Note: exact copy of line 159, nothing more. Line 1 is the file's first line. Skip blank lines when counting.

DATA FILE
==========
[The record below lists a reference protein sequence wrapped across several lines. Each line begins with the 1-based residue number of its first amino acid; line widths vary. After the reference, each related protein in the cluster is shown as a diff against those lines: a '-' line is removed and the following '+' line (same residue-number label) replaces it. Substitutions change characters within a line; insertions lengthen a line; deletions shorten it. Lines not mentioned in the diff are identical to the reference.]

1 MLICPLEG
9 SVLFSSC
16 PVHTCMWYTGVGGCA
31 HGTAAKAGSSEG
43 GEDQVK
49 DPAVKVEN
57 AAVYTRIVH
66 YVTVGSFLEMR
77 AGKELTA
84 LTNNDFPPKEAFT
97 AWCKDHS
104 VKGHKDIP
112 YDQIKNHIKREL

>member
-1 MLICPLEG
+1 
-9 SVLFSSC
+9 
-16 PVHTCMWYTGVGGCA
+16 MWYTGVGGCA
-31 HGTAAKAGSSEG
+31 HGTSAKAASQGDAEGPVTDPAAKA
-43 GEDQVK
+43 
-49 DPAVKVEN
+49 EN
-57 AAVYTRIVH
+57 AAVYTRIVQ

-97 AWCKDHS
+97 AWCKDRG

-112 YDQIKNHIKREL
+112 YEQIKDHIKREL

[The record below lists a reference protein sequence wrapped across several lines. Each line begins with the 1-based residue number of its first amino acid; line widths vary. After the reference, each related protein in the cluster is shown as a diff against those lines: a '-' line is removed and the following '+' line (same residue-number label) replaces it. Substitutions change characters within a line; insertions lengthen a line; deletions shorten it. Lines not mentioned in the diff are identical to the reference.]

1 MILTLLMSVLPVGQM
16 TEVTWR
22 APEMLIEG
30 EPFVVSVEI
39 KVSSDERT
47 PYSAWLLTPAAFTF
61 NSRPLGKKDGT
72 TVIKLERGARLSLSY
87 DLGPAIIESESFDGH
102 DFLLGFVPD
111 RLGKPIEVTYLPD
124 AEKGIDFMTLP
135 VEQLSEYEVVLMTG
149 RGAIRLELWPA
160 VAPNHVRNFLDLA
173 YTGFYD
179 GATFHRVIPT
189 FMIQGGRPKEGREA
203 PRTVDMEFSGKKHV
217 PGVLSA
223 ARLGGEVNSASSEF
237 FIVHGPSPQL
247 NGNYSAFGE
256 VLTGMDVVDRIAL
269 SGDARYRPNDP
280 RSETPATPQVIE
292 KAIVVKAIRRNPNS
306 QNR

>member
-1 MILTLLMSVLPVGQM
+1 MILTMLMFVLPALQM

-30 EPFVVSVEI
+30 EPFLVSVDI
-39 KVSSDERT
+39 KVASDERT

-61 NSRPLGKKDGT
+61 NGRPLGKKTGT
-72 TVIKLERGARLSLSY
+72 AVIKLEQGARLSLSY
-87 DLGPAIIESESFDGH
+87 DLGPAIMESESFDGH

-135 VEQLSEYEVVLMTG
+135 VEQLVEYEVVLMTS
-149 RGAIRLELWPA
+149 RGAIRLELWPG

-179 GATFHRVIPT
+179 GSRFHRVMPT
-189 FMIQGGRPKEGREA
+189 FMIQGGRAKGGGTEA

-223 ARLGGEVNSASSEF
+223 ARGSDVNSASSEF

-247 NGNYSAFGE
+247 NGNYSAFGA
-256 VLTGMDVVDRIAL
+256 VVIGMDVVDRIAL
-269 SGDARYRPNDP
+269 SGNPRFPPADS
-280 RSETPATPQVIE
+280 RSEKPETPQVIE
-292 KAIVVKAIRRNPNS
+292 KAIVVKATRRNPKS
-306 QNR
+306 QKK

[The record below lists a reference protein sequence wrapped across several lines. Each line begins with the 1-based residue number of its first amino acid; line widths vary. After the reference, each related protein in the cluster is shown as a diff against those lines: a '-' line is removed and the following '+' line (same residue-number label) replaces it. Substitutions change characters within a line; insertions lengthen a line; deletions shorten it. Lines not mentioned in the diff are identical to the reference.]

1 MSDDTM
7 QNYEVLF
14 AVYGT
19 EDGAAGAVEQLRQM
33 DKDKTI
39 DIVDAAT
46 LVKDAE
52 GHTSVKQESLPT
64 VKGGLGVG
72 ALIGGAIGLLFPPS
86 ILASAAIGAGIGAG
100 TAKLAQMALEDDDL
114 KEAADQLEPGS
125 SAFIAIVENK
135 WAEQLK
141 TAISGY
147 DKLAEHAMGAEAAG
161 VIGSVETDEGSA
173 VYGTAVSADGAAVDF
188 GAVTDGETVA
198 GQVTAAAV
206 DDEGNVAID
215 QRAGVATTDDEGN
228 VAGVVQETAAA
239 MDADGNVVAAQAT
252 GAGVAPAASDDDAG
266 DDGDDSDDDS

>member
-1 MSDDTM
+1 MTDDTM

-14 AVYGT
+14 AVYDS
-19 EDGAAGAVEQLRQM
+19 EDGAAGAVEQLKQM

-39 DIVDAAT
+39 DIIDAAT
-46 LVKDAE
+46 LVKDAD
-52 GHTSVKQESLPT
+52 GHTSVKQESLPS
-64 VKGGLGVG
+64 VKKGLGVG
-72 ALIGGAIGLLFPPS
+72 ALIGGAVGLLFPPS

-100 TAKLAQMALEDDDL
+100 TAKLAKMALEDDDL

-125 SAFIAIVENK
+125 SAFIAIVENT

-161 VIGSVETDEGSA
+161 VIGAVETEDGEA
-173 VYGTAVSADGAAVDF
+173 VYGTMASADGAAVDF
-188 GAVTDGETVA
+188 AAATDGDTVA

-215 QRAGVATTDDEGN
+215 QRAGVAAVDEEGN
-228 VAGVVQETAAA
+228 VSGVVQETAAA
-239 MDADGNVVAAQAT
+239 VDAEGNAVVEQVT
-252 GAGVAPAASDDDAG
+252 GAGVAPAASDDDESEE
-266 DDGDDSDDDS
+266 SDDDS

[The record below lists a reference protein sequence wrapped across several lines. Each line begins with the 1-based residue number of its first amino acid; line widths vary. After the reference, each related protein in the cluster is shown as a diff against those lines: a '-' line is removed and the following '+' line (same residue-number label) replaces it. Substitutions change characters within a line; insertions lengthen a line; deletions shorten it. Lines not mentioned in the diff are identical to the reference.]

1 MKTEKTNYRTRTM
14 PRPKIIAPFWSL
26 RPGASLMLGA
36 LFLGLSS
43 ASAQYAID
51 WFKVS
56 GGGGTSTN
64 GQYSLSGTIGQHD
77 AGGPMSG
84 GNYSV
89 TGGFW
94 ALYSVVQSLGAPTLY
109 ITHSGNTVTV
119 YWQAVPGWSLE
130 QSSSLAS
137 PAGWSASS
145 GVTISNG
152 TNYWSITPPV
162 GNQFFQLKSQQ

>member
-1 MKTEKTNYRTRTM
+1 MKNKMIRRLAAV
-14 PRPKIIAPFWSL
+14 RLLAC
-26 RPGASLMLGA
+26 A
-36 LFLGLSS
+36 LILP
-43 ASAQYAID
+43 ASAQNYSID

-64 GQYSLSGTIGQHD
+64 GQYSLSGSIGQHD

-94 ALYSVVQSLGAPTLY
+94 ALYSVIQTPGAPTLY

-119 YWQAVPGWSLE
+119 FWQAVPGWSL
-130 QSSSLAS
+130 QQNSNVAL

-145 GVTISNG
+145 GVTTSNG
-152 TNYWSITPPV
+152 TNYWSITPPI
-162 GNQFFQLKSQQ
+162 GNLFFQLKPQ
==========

-252 GAGVAPAASDDDAG